When you author a sql change, you will always have to first apply the change to figure out the new postSHA1sum. As soon as DBIx::SchemaChecksum tells you the checksum the DB will have after the change is applied, you have to add the new checksum to your changes file:

  ~/Gnomes$ vim sql/inital_schema.sql
  # replace xxx-New-Checksum-xxx with 611481f7599cc286fa539dbeb7ea27f049744dc7

  ~/Gnomes$ head -2 sql/inital_schema.sql 
  -- preSHA1sum:  54aa14e7b7e54cce8ae07c441f6bda316aa8458c
  -- postSHA1sum: 611481f7599cc286fa539dbeb7ea27f049744dc7

Now we can try again:

  ~/Gnomes$ dbchecksum apply_changes --sqlsnippetdir sql --dsn dbi:Pg:dbname=gnomes
  Apply inital_schema.sql? [y/n] [y]
  post checksum OK
  No more changes

Yay, this looks much better!

Now you can finally start to collect underpants!

Teamwork

Some weeks later (you have now convinced a friend to join you in your quest for fortune) a git pull drops a new file into your sql directory. It seems that your colleague needs some tweaks to the database:

  ~/Gnomes$ cat sql/underpants_need_washing.sql
  -- preSHA1sum:  611481f7599cc286fa539dbeb7ea27f049744dc7
  -- postSHA1sum: 094ef4321e60b50c1d34529c312ecc2fcbbdfb51
  -- underpants need washing
  
  ALTER TABLE underpants ADD COLUMN needs_washing BOOLEAN NOT NULL DEFAULT false;

Seems reasonable, so you apply it:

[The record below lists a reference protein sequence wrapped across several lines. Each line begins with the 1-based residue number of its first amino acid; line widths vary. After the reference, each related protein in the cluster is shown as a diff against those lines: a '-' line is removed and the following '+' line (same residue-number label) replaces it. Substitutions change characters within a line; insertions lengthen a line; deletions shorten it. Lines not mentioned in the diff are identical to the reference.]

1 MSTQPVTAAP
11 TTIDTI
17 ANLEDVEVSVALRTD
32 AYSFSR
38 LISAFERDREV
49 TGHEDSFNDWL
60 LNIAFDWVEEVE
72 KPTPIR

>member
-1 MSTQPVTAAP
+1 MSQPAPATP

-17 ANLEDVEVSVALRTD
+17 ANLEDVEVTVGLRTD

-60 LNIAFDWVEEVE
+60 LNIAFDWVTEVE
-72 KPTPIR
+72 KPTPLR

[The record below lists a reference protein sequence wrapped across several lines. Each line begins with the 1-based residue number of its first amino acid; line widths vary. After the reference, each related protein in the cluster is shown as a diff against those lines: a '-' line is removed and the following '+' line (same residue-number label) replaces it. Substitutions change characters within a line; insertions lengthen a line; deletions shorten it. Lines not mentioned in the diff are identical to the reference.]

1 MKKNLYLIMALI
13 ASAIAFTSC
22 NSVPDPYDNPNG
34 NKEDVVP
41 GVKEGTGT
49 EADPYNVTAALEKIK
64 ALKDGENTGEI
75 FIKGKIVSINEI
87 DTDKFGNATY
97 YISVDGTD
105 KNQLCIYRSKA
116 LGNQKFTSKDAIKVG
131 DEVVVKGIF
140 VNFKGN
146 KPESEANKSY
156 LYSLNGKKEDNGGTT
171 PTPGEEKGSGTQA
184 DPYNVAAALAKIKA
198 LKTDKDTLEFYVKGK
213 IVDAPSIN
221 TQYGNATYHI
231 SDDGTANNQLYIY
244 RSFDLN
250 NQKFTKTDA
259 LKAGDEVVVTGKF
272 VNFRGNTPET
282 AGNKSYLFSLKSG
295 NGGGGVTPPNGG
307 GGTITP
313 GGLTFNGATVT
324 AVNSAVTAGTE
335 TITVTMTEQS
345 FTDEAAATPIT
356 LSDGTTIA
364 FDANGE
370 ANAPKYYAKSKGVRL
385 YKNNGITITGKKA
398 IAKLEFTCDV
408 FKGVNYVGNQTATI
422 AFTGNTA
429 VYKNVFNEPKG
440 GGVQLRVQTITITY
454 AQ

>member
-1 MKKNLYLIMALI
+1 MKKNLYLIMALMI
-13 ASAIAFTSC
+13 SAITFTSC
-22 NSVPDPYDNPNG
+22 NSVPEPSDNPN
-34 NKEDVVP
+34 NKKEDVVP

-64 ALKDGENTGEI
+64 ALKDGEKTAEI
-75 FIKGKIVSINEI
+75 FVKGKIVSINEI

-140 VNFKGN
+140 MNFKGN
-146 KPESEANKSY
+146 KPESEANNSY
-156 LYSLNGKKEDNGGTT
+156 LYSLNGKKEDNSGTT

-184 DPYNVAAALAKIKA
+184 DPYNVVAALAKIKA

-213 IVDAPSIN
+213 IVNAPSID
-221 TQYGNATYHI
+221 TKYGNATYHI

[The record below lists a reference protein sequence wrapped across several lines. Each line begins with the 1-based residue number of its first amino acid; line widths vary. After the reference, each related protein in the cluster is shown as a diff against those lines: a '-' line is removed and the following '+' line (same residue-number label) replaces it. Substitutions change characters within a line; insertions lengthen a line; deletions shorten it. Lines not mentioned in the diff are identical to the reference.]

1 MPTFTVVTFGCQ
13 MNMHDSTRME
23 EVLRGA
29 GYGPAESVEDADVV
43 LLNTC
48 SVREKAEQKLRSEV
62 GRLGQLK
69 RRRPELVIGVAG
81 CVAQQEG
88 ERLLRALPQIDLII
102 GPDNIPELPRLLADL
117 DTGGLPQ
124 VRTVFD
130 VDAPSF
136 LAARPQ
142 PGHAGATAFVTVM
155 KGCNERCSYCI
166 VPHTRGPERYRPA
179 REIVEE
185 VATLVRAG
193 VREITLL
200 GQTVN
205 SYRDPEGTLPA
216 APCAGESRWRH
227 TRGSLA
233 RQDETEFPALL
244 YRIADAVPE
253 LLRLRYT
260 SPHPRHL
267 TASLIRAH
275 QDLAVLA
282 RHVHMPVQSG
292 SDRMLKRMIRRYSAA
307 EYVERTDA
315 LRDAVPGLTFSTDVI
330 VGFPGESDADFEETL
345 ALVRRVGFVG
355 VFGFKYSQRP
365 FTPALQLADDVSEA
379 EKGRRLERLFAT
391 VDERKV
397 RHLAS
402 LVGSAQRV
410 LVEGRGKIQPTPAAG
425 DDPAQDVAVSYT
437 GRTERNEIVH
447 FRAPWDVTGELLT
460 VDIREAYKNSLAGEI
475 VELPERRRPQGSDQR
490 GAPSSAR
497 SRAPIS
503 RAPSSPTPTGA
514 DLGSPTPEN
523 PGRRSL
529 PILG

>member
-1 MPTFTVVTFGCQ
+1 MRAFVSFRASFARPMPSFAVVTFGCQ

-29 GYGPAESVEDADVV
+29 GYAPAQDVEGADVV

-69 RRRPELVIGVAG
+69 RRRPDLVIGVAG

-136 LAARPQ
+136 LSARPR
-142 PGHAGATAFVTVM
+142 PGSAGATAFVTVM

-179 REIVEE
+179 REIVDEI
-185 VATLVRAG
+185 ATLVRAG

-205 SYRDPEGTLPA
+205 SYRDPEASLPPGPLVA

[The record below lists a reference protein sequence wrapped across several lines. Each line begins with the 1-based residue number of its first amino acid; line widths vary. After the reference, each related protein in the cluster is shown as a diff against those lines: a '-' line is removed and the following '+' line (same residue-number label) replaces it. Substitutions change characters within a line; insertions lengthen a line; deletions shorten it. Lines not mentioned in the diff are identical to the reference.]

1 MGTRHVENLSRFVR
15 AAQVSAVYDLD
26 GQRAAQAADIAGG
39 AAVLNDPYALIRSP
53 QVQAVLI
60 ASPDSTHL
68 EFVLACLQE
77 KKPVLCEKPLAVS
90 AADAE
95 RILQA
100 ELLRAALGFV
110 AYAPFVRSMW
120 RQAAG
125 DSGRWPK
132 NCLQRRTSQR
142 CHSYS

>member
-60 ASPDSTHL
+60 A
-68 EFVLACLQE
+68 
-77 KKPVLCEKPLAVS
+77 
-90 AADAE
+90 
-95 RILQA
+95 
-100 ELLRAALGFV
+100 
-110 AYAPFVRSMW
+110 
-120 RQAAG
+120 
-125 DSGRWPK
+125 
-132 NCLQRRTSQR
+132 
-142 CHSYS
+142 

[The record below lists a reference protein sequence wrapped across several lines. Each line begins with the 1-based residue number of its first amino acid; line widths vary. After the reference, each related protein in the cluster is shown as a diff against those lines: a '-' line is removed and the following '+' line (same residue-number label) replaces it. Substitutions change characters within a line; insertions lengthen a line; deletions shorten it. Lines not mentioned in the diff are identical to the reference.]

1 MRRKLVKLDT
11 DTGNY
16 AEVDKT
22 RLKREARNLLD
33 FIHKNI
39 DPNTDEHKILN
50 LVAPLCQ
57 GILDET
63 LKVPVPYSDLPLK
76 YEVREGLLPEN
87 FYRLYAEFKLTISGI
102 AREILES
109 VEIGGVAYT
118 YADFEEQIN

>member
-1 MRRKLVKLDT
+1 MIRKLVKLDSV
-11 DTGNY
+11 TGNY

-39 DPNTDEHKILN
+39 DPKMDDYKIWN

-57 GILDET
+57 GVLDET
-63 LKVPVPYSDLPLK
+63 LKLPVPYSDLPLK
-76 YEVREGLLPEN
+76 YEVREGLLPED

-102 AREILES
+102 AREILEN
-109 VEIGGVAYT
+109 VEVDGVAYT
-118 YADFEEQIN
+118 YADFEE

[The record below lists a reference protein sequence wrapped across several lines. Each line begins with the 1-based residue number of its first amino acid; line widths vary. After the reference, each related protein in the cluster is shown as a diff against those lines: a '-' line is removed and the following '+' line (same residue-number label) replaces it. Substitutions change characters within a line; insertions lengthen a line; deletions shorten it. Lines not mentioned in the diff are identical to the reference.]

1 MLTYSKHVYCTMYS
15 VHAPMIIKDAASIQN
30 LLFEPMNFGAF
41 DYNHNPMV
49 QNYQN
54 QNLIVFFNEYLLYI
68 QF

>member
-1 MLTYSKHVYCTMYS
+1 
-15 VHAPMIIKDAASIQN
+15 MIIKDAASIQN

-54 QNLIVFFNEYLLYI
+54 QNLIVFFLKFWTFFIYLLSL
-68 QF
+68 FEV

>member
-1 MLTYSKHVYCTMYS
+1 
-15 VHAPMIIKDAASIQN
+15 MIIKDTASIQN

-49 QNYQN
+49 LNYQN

~/Gnomes$ dbchecksum apply_changes --sqlsnippetdir sql --dsn dbi:Pg:dbname=gnomes
  Apply underpants_need_washing.sql? [y/n] [y]
  post checksum OK
  No more changes

Now that was easy!

Making things even easier: Config file

DBIx::SchemaChecksum uses MooseX::App to power the commandline interface. We use the Config and ConfigHome plugins, so you can pack some of the flags into a config file, for even less typing (and typos):

  ~/Gnomes$ cat dbchecksum.yml
  global:
    sqlsnippetdir: sql
    dsn: dbi:Pg:dbname=gnomes

Now run:

  ~/Gnomes$ dbchecksum apply_changes --config dbchecksum.yml
  db checksum 094ef4321e60b50c1d34529c312ecc2fcbbdfb51 matching sql/underpants_need_washing.sql

Or you can store the config file into your ~/.dbchecksum/config.yml:

  ~/Gnomes$ cat ~/.dbchecksum/config.yml
  global:
    sqlsnippetdir: sql
    dsn: dbi:Pg:dbname=gnomes

And it magically works:

  ~/Gnomes$ dbchecksum apply_changes
  db checksum 094ef4321e60b50c1d34529c312ecc2fcbbdfb51 matching sql/underpants_need_washing.sql

Profit!